French government fights to survive 2 no-confidence motions
By SYLVIE CORBET and ELAINE GANLEY Associated Press
PARIS (AP) — France’s government is facing a critical, maybe fatal, moment Monday with no-confidence motions filed by lawmakers furious that President Emmanuel Macron ordered the use of special constitutional powers to force through an unpopular bill raising the retirement age from 62 to 64 without giving them a vote.
National Assembly lawmakers are set to vote in the afternoon on two no-confidence motions, one from the far-right National Rally and the other, more threatening one from a small centrist group that has gathered support across the left.
The Senate, dominated by conservatives who back the retirement plan, approved the legislation last week.
The no-confidence motions each need the backing of 287 lawmakers, or half the seats in the National Assembly, to pass. The initiatives appear unlikely to succeed, since Macron’s centrist alliance has more seats than any other group in the lower chamber.
The head of The Republicans’ lawmakers, Olivier Marleix, said his group won’t vote in favor of the motions.
“We acknowledge the need for a reform to save our pension system and defend retirees’ purchasing power,” he said as the debate was going on Monday afternoon. A minority of conservatives lawmakers could stray from the party line, but it remains to be seen whether they’re willing to bring down Macron’s government.
Although the motions appear unlikely to succeed, the climate of protest that Macron’s pension reforms has sparked in parliament and on the streets means the outcome of voting in the National Assembly isn’t guaranteed. No such motion has succeeded since 1962.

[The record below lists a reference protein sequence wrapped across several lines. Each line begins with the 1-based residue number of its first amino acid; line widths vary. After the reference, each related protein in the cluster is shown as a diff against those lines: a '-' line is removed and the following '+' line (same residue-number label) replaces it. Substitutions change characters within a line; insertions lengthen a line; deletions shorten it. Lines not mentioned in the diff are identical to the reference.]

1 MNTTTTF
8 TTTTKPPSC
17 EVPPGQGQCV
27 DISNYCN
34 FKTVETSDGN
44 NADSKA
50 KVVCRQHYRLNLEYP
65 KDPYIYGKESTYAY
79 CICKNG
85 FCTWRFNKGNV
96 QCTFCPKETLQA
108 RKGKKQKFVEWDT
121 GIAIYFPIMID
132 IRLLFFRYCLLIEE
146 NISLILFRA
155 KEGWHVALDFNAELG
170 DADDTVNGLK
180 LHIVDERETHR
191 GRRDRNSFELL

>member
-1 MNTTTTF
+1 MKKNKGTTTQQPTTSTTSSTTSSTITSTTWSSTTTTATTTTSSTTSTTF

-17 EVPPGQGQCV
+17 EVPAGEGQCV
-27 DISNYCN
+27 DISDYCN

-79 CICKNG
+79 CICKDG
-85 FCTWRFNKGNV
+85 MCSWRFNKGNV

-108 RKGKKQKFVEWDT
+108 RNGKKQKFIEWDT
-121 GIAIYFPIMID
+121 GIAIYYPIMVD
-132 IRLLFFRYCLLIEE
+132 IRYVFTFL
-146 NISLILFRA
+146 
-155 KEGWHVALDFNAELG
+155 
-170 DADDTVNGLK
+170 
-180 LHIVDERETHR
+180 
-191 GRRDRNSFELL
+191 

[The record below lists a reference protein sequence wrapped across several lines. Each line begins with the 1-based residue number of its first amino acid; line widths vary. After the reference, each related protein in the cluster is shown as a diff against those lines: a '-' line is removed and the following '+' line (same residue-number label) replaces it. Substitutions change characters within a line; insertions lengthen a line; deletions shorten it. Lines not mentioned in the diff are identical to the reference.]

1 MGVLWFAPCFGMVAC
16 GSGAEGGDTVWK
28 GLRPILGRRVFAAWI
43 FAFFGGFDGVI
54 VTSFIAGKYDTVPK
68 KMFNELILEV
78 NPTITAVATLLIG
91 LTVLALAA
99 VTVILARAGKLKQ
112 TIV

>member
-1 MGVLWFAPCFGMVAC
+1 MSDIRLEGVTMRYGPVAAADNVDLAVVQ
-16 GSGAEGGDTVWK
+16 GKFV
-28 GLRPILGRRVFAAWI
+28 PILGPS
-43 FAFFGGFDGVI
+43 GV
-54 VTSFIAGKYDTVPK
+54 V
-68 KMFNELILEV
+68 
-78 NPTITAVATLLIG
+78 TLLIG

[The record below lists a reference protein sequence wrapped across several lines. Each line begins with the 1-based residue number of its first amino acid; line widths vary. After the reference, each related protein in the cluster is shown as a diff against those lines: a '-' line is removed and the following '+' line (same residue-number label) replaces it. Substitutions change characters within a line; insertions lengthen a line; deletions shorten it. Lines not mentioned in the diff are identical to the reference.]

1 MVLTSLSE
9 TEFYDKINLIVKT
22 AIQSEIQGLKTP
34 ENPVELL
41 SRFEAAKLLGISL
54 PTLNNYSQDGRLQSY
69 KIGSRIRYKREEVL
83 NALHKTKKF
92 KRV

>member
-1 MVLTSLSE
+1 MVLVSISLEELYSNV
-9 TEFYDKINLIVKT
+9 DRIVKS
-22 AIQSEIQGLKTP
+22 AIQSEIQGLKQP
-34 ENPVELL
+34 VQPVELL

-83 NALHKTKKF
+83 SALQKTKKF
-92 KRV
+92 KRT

Centrist lawmaker Charles de Courson, who with his group introduced the motion supported by the left, deplored the government’s decision to use a special constitutional power to skirt a vote on the pension bill last week.
“How can we accept such contempt for parliament? How can we accept such conditions to examine a text which will have lasting effects on the lives of millions of our fellow citizens?” he exclaimed.
Hard-left lawmaker Mathilde Panot told the government that “the people are looking at you like we look at someone who betrayed, with a mix of anger and disgust.”
Laure Lavalette, of the far-right National Rally party, said “no matter what the outcome is … you have failed to convince the French.”
The tensions in the political arena are echoed on the streets, marked by intermittent protests and strikes in various sectors, from transport to energy and sanitation workers. Garbage in Paris is piling ever higher and reeking of rotting food on the 15th day of a strike by collectors. The three main incinerators serving the French capital have been mostly blocked, just like a garbage sorting center northwest of Paris.
“The goal is to support the workers on strike in Paris … to put pressure on this government that wants to pass this unjust, brutal and useless and ineffective law,” said Kamel Brahmi, of the leftist CGT union, speaking to workers with a bullhorn at the Romainville sorting plant.
Some refineries that supply gas stations also are at least partially blocked, and Transport Minister Clement Beaune said on France-Info radio Monday that he would take action if necessary to ensure that fuel still gets out.
Unions, demanding that the government simply withdraw the retirement bill, have called for new nationwide protests on Thursday.
If the no-confidence votes fail, the bill is considered adopted. It’s then expected to head to the Constitutional Council before becoming law, if validated by the body.
If a majority agrees, it would spell the end of the retirement reform plan and force the government to resign. A new Cabinet would be appointed. Macron could retain Prime Minister Elisabeth Borne should he choose; no other name has been floated.
Borne has taken the brunt of the opposition’s fury and is set to defend herself Monday before lawmakers.
Should the no-confidence motion pass, it would be a big blow to Macron, likely weighing on the remainder of his second term, which ends in 2027.
Jeffrey Schaeffer and Nicolas Garriga contributed to this report from Romainville, France.